| where Category == "kube-apiserver"

To access a set of prebuilt queries in the Log Analytics workspace, see the Log Analytics queries interface and select resource type Kubernetes Services. For a list of common queries for Container insights, see Container insights queries.


The following Azure services and features of Azure Monitor can be used for additional monitoring of your Kubernetes clusters. You can enable these features when you create your AKS cluster (on the Integrations tab when creating the cluster in the Azure portal), or onboard your cluster to them later. Each of these features may include additional cost, so refer to the pricing information for each before you enabled them.

Service / Feature Description
Container insights Uses a containerized version of the Azure Monitor agent to collect stdout/stderr logs, performance metrics, and Kubernetes events from each node in your cluster, supporting a variety of monitoring scenarios for AKS clusters. If you don't enable Container insights when you create your cluster, see Enable Container insights for Azure Kubernetes Service (AKS) cluster for other options to enable it.

Container insights stores most of its data in a Log Analytics workspace, and you'll typically use the same one as the resource logs for your cluster. See Design a Log Analytics workspace architecture for guidance on how many workspaces you should use and where to locate them.
Azure Monitor managed service for Prometheus Prometheus is a cloud-native metrics solution from the Cloud Native Compute Foundation and the most common tool used for collecting and analyzing metric data from Kubernetes clusters. Azure Monitor managed service for Prometheus is a fully managed Prometheus-compatible monitoring solution in Azure. If you don't enable managed Prometheus when you create your cluster, see Collect Prometheus metrics from an AKS cluster for other options to enable it.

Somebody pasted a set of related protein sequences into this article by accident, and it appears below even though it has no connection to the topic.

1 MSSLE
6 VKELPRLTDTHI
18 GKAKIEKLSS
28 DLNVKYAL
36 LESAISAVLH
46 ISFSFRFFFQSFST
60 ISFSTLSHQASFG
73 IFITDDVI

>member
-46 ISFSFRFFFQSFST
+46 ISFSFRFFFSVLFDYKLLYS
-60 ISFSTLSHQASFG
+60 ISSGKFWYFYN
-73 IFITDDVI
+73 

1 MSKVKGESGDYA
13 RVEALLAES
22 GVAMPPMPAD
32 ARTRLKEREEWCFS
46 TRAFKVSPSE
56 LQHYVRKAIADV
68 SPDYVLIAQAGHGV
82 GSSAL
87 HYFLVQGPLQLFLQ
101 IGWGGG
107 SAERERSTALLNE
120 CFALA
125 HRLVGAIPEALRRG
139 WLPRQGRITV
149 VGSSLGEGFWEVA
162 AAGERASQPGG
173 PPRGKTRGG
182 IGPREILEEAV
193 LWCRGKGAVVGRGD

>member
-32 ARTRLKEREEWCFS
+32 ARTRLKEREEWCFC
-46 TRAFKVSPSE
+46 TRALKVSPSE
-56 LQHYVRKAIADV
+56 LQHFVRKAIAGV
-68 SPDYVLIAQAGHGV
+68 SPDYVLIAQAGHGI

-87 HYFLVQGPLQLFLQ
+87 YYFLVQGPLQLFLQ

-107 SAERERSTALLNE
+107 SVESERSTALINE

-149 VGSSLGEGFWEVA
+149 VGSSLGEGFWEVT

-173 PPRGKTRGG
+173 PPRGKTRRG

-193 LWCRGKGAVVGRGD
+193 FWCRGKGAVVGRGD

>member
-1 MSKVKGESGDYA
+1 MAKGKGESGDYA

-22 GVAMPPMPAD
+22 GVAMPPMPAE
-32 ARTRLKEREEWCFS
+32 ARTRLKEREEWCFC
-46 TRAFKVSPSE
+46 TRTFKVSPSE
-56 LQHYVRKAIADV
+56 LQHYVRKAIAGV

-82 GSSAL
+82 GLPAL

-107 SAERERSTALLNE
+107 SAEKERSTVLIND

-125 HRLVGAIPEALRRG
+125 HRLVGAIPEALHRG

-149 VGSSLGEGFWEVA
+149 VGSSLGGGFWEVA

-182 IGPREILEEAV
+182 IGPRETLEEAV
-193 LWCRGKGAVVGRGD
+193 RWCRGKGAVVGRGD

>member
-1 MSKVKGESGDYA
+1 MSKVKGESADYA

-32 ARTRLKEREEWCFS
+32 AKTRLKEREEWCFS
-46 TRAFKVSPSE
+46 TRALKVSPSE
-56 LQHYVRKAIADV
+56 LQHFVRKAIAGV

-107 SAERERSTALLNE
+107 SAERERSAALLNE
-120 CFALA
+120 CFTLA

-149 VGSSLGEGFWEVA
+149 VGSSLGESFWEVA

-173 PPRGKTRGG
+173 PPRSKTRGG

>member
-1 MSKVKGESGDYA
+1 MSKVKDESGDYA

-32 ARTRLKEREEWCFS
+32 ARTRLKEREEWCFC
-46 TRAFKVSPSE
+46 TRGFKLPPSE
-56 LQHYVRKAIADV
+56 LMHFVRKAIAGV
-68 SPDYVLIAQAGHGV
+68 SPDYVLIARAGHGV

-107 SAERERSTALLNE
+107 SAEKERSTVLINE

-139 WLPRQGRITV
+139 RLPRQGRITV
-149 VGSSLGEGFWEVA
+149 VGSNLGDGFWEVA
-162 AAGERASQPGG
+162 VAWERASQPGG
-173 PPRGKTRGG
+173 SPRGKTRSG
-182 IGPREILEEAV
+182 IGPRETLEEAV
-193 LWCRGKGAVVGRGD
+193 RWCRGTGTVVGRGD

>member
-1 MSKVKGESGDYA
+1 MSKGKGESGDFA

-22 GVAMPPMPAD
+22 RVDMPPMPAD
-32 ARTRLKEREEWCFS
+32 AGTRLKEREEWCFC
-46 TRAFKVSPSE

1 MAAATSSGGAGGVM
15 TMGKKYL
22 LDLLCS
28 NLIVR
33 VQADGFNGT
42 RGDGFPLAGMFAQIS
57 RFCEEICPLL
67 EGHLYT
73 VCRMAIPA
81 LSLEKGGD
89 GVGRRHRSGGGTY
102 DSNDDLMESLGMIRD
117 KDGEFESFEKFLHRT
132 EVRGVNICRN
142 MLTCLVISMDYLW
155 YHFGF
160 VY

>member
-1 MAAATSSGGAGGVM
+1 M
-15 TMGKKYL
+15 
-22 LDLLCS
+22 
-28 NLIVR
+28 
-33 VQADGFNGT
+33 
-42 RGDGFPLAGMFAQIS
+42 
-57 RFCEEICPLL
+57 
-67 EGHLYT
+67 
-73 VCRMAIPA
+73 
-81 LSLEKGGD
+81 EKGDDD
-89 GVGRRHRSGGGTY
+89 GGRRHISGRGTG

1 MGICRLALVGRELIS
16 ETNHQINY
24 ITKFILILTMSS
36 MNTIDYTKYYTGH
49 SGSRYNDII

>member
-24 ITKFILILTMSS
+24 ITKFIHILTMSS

Azure Monitor managed service for Prometheus stores its data in an Azure Monitor workspace, which is linked to a Grafana workspace so that you can analyze the data with Azure Managed Grafana.
Azure Managed Grafana Fully managed implementation of Grafana, which is an open-source data visualization platform commonly used to present Prometheus data. Multiple predefined Grafana dashboards are available for monitoring Kubernetes and full-stack troubleshooting. If you don't enable managed Grafana when you create your cluster, see Link a Grafana workspace details on linking it to your Azure Monitor workspace so it can access Prometheus metrics for your cluster.


Azure Monitor alerts proactively notify you when important conditions are found in your monitoring data. They allow you to identify and address issues in your system before your customers notice them. You can set alerts on metrics, logs, and the activity log. Different types of alerts have benefits and drawbacks.

Metric alerts

The following table lists the recommended metric alert rules for AKS clusters. You can choose to automatically enable these alert rules when the cluster is created. These alerts are based on platform metrics for the cluster.

Condition Description
CPU Usage Percentage > 95 Fires when the average CPU usage across all nodes exceeds the threshold.
Memory Working Set Percentage > 100 Fires when the average working set across all nodes exceeds the threshold.

Prometheus alerts

When you enable collection of Prometheus metrics for your cluster, then you can download a collection of recommended Prometheus alert rules. This includes the following rules:

  • Average CPU usage per container is greater than 95%
  • Average Memory usage per container is greater than 95%
  • Number of OOM killed containers is greater than 0
  • Average PV usage is greater than 80%
  • Pod container restarted in last 1 hour
  • Node is not ready
  • Ready state of pods is less than 80%
  • Job did not complete in time
  • Average node CPU utilization is greater than 80%
  • Working set memory for a node is greater than 80%
  • Disk space usage for a node is greater than 85%
  • Number of pods in failed state are greater than 0

Next steps